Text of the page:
You are here

Feeding Mechanism in Bryozoa

Submitted by Mousumi Sepai, Last Modified on 2019-11-30

Bryozoans are sessile, aquatic, colonial coelomates. They are ciliary feeders, apparently without the assistance of mucus. The feeding apparatus of bryozoa plays an important role in their feeding. A current of water, made by the lateral ciliary tracts of tentacles, containing nutritive particles moves down the center of the tentacular funnel towards the mouth and out between the tentacles. The ciliary beats can be stopped or reversed it’s speed allied, perhaps as a means of preventing the escape of food particles in the outgoing current.

Image for feeding mechanism of bryozoa

  1. Protrusion of lophophore:-
    1. During feeding, the lophophore expands into a funnel shaped structure.

    2. In the proximal part contraction of 2 bands of transverse parietal muscles pull the ventral and dorsal walls of the flexible zoecium close together.

    3. This contraction reduces the coelomic volume and raises the internal hydrostatic pressure.

    4. The contraction of transverse muscles is followed by the relaxation of longitudinal, parietal and retractor muscles.

    5. The contraction of transverse parietal muscle raises the pressure still further.

    6. Further relaxation of the retractor muscles permit the tentacles to raise through the collar.

    7. Then the tentacles are spread by the action of their intrinsic musculature.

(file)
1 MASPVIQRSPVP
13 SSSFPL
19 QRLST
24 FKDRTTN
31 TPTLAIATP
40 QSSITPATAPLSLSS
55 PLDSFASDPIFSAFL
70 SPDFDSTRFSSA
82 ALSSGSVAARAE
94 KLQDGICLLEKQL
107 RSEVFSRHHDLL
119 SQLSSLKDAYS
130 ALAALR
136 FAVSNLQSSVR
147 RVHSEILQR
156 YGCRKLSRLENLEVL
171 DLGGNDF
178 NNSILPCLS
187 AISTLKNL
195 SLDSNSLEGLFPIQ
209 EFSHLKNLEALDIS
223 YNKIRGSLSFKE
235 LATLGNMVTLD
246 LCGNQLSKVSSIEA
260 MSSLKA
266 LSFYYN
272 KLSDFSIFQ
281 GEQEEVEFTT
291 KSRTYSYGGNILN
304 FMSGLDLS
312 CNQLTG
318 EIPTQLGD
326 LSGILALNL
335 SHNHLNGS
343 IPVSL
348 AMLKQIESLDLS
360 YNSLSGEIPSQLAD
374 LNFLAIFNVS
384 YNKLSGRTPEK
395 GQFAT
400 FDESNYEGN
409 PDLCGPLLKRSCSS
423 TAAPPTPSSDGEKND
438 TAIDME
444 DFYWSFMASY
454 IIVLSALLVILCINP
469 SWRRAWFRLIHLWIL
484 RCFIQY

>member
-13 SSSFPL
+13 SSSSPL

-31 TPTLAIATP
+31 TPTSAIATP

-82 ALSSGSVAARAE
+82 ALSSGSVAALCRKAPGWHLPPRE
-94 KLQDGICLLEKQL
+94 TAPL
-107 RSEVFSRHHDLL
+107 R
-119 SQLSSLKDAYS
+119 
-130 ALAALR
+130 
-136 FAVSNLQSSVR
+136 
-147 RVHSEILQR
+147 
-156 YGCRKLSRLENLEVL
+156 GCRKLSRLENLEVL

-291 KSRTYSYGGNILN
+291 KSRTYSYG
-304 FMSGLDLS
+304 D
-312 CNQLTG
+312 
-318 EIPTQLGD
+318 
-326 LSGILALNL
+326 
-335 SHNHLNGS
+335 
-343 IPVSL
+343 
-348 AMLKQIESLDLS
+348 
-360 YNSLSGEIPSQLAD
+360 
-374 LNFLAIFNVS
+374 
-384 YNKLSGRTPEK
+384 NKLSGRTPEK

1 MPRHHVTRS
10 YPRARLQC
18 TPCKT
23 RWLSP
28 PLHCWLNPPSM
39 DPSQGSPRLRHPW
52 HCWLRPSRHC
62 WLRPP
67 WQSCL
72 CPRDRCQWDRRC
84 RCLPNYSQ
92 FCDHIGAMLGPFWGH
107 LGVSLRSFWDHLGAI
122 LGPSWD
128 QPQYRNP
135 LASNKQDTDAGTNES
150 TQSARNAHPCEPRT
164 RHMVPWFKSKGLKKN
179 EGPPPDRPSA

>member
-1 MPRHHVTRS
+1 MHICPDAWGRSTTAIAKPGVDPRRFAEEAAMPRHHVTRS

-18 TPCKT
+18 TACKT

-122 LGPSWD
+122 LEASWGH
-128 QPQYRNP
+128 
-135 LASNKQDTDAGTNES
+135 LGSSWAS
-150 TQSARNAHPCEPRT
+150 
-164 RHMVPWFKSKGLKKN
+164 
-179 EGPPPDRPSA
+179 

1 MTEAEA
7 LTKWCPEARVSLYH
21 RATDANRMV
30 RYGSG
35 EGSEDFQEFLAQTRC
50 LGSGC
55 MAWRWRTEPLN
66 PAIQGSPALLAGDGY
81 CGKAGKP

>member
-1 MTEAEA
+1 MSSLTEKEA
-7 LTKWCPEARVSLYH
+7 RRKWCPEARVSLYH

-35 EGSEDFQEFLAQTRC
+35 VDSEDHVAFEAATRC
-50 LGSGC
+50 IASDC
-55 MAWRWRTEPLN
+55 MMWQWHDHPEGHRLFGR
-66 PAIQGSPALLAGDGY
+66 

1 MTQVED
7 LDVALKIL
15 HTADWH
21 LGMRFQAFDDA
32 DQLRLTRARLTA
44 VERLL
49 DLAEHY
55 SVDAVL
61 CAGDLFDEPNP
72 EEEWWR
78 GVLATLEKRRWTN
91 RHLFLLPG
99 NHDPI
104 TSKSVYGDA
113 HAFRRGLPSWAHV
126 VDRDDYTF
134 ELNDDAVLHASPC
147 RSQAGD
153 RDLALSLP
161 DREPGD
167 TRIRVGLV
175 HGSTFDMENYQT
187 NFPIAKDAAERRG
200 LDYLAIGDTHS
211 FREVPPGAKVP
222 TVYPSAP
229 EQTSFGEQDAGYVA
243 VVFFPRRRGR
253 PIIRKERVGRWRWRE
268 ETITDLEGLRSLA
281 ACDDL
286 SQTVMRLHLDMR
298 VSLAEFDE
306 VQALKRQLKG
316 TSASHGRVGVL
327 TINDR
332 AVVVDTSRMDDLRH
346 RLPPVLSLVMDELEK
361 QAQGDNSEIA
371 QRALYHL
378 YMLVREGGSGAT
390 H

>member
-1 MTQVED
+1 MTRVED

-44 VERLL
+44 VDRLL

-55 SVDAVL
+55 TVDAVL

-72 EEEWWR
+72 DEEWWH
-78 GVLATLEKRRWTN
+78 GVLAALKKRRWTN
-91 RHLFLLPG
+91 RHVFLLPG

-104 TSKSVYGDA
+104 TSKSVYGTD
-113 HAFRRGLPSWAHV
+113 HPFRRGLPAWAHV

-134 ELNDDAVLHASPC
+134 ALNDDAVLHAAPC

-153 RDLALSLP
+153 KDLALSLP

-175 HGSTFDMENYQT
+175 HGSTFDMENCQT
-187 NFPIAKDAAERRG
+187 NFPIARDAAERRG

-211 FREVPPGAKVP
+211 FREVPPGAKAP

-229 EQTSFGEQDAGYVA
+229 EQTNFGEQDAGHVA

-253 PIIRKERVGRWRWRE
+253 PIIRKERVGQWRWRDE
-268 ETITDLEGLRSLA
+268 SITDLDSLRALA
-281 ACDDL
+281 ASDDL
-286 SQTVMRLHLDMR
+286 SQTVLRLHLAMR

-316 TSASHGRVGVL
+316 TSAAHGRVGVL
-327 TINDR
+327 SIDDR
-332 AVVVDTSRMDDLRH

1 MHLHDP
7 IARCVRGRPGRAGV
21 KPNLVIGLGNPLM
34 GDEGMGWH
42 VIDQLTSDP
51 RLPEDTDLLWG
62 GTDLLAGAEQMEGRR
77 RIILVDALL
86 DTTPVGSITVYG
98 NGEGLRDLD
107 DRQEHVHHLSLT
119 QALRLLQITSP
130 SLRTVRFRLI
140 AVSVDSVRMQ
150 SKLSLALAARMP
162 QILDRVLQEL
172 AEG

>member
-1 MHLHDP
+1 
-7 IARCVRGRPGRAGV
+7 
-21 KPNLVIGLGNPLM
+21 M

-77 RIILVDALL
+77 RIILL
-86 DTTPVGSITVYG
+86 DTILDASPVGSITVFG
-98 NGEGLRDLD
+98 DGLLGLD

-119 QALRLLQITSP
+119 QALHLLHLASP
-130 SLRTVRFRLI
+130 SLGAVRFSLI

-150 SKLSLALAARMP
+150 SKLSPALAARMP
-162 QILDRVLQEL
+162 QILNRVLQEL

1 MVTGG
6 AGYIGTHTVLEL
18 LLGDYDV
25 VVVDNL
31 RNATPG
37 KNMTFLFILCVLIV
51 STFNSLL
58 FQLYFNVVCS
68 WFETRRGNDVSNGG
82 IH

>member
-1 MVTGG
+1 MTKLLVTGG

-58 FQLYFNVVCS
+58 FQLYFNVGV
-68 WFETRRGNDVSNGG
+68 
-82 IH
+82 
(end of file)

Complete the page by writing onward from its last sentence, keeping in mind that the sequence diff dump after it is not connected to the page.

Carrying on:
2. Production of feeding current :-

    When the lophophore is protruded, the lateral ciliated tracts on the tentacles create a current that sweeps downward into a funnel and passes outward and between tentacles. Regardless of the tentacle length and numbers, the distance between adjacent tentacle tips are generally about 110 small phytoplanktonic organisms which are probably the principle food of bryozoans, are driven into the funnel with the water current and on touching the lateral cilia, effect a local reversal beat which bounds the particles back into the upstream side of the tentacles and down towards the mouth, this is thus a ciliary upstream collecting system.

  3. Hypothesis with regard to the feeding current in Bryozoa:-
    1. Impingement feeding hypothesis.
    2. Ciliary reversal hypothesis.
    3. Rejection of unwanted particles.
    4. Ingestion
  4. Withdrawal of lophophore:- Withdrawal is achieved by the extremely rapid contraction of the retractor muscles while the transverse parietal muscles relaxed.

  5. Passage of food through the Alimentary tract:- Frequent inward flicking of the lophophores help the food particles to go into the alimentary canal. The entry part of the stomach is a muscular gizzard lined with chitinous teeth that help to crush hard shelled prey. Tentacles flick to help to move the food through the stomach for digestion. The final part of the stomach is lined with microvilli looked cilia or minute hairs that compress undigested solids, which then pass through the intestine and out through the anus.

Discussion or Comment

If you have anything in mind to share, please bring it in the discussion forum here.